How many lives have police saved dealing with domestics?
"THREE fatal shootings by Queensland Police in the past week," the headlines have been shouting at us.
That's a terrible outcome none of us want to see.
But in all of the talk about police training and whether or not all our police officers are too trigger-happy at the moment, there seems to be something getting lost in the debate.
A question no-one seems to be asking is this: "Were the lives of other potential victims involved in these incidents spared as a result of police intervening?"
Obviously not all of the fatal shooting incidents police attended in the past week were related to domestic situations, but the past two were.
And in both of those situations, police were called because it was alleged there were emotional men, armed either with a knife or some other sort of dangerous weapon, who were behaving in a highly threatening way.
So threatening, in fact, that it is alleged each of the men in the Sunshine Coast and Gold Coast incidents made a lunge for police in a way that made the officers believe their lives were in danger and led them to fire their weapons.
I am not for a moment suggesting police should be sanctioned to use their weapons as a first line of defence, but nor do I think people believe this is really the case.
None of us who has not been in that situation can say how we would respond when given a split second to react to a highly volatile confrontation.
But beyond that human response to a potentially life-threatening situation, let's just take a step back and look at the nature of the incidents themselves.
This is not the place to decide what happened - that will be determined by subsequent investigations and court hearings - but there would seem to be little doubt that in both weekend incidents, there were family members of these men who were frightened for their lives.
In the Tewantin incident, they had fled the house as the 51-year-old man went on a rampage smashing up cars in the street.
It is probably timely to remind people today is White Ribbon Day, the awareness day for the nationwide campaign that aims to stop violence against women.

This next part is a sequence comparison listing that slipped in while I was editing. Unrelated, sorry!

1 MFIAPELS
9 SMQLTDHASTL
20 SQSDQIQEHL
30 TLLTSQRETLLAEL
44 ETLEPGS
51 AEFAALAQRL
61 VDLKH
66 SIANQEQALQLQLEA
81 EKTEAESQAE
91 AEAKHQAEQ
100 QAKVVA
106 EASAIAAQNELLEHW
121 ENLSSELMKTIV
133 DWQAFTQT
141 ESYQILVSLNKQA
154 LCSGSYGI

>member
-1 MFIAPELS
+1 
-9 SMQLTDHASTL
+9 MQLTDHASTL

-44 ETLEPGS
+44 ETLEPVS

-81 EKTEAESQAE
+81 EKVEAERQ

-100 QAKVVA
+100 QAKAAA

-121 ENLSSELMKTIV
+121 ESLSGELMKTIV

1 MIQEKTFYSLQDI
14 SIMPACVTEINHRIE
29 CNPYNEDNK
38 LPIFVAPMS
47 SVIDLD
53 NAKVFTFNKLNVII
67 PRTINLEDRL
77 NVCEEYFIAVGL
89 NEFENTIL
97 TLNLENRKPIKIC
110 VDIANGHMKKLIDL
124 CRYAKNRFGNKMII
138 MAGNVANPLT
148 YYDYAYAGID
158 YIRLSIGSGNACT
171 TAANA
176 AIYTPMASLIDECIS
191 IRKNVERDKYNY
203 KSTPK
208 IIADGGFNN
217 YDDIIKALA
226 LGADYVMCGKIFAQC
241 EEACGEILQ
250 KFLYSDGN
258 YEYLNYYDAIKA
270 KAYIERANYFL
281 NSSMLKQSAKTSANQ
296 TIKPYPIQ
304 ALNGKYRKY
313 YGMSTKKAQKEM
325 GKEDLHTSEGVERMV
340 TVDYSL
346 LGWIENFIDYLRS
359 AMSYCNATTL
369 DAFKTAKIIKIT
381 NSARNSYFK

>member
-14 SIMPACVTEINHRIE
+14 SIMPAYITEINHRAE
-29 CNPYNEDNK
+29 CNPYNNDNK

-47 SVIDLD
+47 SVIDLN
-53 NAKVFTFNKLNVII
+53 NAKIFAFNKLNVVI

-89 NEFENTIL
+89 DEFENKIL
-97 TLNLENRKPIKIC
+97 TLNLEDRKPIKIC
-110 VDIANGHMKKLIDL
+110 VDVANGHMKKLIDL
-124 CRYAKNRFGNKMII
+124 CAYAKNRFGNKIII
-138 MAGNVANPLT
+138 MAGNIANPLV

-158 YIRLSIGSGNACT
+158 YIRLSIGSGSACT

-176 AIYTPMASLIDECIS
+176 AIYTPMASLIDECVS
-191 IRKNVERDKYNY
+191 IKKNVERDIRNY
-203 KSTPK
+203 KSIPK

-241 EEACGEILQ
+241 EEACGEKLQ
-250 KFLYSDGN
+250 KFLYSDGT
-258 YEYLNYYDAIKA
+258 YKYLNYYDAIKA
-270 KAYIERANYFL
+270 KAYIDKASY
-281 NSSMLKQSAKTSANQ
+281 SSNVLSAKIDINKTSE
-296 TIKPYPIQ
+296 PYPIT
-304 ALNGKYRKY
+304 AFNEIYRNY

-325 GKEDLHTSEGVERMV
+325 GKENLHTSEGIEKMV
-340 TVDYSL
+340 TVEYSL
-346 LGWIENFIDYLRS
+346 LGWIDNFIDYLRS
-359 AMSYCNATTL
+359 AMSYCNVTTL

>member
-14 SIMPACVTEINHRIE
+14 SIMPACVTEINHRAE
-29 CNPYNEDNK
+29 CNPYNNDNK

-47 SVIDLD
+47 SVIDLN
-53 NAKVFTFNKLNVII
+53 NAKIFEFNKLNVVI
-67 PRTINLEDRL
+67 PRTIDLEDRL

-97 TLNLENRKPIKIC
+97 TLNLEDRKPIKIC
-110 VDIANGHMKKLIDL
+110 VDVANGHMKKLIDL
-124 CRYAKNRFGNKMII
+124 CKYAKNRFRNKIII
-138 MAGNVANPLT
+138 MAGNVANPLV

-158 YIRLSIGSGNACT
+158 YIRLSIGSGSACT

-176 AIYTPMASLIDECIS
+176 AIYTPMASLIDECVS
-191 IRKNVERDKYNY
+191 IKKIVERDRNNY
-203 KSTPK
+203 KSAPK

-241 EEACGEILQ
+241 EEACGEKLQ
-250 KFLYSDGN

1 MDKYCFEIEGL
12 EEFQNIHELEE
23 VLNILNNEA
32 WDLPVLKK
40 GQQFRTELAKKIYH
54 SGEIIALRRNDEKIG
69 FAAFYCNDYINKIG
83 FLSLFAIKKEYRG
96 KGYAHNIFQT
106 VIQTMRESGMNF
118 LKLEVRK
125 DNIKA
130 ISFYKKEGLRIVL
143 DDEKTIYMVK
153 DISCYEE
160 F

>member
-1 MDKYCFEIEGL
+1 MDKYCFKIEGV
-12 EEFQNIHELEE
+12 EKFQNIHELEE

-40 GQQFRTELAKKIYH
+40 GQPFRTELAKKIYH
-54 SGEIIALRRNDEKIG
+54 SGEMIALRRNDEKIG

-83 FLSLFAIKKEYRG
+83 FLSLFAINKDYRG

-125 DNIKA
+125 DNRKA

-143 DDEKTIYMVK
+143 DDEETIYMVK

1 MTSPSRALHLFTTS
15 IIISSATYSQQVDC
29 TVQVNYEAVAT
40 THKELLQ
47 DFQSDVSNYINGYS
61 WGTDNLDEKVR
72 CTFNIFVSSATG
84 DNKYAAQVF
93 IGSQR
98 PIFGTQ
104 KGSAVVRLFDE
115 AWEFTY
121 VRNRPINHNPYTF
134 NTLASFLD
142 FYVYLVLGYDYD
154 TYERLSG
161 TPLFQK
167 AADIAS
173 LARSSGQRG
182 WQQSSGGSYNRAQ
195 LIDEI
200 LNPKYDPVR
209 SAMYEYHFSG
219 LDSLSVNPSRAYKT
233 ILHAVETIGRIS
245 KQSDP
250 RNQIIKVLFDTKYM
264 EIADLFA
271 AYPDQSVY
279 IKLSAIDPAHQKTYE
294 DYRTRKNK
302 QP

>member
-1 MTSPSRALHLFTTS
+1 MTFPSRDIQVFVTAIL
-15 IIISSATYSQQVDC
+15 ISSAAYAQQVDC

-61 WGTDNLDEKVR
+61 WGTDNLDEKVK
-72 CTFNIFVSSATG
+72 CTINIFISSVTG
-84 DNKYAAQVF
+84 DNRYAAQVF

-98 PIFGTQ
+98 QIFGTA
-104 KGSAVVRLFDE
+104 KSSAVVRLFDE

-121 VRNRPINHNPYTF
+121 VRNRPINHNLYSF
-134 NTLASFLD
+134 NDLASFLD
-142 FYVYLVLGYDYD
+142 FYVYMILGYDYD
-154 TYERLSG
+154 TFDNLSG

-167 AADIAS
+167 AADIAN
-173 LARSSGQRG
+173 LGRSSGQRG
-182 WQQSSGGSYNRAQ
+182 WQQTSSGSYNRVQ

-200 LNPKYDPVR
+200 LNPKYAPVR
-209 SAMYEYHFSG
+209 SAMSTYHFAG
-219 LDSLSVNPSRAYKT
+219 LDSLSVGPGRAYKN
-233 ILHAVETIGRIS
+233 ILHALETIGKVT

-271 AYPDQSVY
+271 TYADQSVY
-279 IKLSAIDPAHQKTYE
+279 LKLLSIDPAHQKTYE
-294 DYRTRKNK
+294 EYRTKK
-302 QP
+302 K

It is also no coincidence that APN Australian Regional Media, has been running the Hands Off anti-violence campaign in an effort to put this issue back into the public consciousness and back on the policy agenda.
Many of us probably know by now that women are killed every week in Australia by their current or formers partners. In some cases, children are victims of the same domestic crimes.
We know these statistics, but apparently we're not troubled enough by them to do much.
Certainly while governments express their concerns about the rates of domestic violence around the country, in reality very little has been done from a policy point of view to seriously address it.
If four women across the state or country had been killed in separate incidents, I don't doubt they would have received media coverage.
People would have been shocked and soon after forgotten about it.
But I'll be willing to bet there would not have been calls for wide-reaching inquiries or a rethink of policy, as there have been when police have shot dead a number of potentially dangerous men in emotion-charged situations.
Yes, there is a domestic violence taskforce being headed by former Governor-General Quentin Bryce, which has been asked by the Queensland Government to report back to it, conveniently before the next election is due.
But it remains to be seen what this actually achieves when it comes to crunch time, which will be after the election result has been decided.
Once again, I am not condoning the use of deadly force without a good reason, and there is no good outcome for anyone - victims, families, the officers themselves - when police fatally shoot members of the public.
But let's remember these were not random shootings. And let's remember the outcomes could have been very different for the families and loved ones of these men.